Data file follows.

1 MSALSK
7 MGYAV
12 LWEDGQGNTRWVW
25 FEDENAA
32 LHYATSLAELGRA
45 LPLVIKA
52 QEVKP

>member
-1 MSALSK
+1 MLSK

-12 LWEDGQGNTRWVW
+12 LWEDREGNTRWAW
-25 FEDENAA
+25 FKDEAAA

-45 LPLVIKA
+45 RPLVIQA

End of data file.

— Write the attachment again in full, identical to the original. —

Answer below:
1 MSALSK
7 MGYAV
12 LWEDGQGNTRWVW
25 FEDENAA
32 LHYATSLAELGRA
45 LPLVIKA
52 QEVKP

>member
-1 MSALSK
+1 MLSK

-12 LWEDGQGNTRWVW
+12 LWEDREGNTRWAW
-25 FEDENAA
+25 FKDEAAA

-45 LPLVIKA
+45 RPLVIQA